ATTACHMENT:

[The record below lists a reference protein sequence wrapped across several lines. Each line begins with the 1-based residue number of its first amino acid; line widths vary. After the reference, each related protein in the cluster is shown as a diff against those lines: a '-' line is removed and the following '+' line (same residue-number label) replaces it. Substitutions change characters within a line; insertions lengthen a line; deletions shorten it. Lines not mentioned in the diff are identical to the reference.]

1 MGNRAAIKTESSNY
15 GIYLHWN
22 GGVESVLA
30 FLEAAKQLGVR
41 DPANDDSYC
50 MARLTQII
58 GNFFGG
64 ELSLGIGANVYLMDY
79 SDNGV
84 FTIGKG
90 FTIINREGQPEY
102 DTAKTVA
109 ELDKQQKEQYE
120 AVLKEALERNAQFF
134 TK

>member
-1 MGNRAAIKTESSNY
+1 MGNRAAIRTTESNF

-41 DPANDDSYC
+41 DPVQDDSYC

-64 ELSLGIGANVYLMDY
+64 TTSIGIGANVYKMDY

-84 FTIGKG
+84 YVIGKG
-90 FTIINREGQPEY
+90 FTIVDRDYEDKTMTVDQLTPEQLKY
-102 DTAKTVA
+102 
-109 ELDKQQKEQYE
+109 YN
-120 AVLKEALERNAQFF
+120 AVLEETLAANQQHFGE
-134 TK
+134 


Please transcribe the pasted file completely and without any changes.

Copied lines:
[The record below lists a reference protein sequence wrapped across several lines. Each line begins with the 1-based residue number of its first amino acid; line widths vary. After the reference, each related protein in the cluster is shown as a diff against those lines: a '-' line is removed and the following '+' line (same residue-number label) replaces it. Substitutions change characters within a line; insertions lengthen a line; deletions shorten it. Lines not mentioned in the diff are identical to the reference.]

1 MGNRAAIKTESSNY
15 GIYLHWN
22 GGVESVLA
30 FLEAAKQLGVR
41 DPANDDSYC
50 MARLTQII
58 GNFFGG
64 ELSLGIGANVYLMDY
79 SDNGV
84 FTIGKG
90 FTIINREGQPEY
102 DTAKTVA
109 ELDKQQKEQYE
120 AVLKEALERNAQFF
134 TK

>member
-1 MGNRAAIKTESSNY
+1 MGNRAAIRTTESNF

-41 DPANDDSYC
+41 DPVQDDSYC

-64 ELSLGIGANVYLMDY
+64 TTSIGIGANVYKMDY

-84 FTIGKG
+84 YVIGKG
-90 FTIINREGQPEY
+90 FTIVDRDYEDKTMTVDQLTPEQLKY
-102 DTAKTVA
+102 
-109 ELDKQQKEQYE
+109 YN
-120 AVLKEALERNAQFF
+120 AVLEETLAANQQHFGE
-134 TK
+134 